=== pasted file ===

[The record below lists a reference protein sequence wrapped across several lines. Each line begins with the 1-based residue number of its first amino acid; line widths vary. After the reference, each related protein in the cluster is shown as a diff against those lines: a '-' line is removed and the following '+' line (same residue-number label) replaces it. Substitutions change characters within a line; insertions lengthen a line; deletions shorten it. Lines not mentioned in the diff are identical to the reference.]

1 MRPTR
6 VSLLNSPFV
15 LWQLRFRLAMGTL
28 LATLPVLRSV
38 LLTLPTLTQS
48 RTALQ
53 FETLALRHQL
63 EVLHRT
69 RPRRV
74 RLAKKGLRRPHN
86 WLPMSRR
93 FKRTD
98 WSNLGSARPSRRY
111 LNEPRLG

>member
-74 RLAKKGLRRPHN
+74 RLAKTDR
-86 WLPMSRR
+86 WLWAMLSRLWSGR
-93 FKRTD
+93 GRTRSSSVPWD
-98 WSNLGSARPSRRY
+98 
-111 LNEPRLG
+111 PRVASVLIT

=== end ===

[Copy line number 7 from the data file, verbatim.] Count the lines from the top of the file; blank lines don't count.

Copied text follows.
48 RTALQ